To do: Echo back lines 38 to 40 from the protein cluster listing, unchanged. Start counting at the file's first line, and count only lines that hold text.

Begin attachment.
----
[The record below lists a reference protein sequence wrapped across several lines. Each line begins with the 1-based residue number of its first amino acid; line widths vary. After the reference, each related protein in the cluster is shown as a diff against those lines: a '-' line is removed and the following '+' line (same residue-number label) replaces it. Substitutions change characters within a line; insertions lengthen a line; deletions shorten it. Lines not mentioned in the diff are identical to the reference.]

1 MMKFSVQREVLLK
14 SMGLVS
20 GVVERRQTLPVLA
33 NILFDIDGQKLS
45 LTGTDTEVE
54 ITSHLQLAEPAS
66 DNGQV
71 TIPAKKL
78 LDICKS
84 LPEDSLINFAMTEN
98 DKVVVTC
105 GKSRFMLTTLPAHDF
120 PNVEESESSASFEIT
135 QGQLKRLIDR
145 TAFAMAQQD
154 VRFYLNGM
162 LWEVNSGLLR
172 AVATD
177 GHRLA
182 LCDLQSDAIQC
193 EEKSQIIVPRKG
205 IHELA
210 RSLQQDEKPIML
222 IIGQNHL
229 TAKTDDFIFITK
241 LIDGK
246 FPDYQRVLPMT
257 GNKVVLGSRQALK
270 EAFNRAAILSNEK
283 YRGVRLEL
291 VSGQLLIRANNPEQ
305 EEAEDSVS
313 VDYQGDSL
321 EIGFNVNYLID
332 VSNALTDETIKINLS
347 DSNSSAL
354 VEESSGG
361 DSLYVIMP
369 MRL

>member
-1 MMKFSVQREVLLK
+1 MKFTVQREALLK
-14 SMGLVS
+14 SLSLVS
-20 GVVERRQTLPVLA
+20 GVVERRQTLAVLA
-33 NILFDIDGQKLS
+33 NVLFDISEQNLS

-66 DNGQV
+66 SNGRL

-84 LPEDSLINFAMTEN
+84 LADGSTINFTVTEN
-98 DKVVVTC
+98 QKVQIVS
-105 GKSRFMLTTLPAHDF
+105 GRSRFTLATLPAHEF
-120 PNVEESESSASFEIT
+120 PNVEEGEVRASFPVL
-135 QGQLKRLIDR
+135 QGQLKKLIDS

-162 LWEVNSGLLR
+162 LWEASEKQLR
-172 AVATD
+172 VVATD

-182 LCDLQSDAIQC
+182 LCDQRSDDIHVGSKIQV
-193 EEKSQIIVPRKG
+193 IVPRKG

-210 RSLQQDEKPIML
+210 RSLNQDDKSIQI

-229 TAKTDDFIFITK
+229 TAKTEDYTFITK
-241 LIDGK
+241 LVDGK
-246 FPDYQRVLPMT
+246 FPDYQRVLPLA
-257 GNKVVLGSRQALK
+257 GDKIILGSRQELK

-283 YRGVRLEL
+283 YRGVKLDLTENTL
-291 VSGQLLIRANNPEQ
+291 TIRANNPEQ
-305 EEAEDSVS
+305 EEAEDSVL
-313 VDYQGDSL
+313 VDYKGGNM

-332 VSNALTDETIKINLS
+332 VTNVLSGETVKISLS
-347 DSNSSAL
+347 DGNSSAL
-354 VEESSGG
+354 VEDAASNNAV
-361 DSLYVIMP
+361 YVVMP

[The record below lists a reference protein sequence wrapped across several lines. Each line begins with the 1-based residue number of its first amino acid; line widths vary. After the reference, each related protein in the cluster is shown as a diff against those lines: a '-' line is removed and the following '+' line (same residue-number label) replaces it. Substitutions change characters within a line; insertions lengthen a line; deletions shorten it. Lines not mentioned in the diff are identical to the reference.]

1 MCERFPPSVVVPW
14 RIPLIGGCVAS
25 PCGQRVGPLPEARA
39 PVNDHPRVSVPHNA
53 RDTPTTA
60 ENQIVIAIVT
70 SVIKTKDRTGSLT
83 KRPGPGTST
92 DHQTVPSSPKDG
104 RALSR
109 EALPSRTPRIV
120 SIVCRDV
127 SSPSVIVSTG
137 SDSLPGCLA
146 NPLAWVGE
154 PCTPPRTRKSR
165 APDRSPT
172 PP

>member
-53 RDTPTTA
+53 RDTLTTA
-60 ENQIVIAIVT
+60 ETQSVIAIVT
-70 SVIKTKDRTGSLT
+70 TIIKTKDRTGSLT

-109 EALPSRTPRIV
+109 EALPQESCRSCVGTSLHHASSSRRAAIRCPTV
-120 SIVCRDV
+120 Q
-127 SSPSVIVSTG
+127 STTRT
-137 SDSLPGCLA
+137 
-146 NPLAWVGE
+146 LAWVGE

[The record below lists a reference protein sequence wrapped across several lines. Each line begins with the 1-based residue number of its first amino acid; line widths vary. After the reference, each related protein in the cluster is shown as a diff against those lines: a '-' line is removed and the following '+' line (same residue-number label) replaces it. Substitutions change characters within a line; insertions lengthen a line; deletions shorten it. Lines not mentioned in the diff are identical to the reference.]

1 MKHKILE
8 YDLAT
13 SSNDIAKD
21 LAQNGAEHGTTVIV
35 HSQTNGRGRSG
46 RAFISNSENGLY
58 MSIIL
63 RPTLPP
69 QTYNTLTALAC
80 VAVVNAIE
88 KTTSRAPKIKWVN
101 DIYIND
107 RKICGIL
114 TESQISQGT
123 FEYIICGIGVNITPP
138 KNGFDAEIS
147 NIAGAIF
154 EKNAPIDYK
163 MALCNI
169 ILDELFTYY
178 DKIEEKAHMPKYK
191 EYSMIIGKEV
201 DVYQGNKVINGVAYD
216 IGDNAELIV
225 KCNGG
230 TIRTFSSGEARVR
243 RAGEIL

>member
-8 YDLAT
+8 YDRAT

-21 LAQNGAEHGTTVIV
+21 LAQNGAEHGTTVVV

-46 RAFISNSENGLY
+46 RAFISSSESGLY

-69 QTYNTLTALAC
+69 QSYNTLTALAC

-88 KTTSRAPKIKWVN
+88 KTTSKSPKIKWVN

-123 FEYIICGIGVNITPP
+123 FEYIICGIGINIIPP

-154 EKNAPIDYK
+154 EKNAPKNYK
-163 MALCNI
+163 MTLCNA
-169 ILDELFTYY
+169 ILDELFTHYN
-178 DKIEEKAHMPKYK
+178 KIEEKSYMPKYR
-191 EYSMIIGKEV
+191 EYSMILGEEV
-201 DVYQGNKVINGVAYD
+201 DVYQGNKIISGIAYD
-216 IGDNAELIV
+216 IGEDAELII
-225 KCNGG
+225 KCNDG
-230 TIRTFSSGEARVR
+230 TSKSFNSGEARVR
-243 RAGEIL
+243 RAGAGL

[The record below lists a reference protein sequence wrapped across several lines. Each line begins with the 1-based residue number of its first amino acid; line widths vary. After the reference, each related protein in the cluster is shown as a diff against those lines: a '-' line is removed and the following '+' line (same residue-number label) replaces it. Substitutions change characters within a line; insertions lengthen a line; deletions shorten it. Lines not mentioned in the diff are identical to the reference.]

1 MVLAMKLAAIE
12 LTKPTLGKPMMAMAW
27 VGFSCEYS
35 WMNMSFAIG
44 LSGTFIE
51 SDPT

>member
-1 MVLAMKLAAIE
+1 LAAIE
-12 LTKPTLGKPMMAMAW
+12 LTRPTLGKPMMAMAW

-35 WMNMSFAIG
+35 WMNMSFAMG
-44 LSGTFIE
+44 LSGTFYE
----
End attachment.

354 VEESSGG
361 DSLYVIMP
369 MRL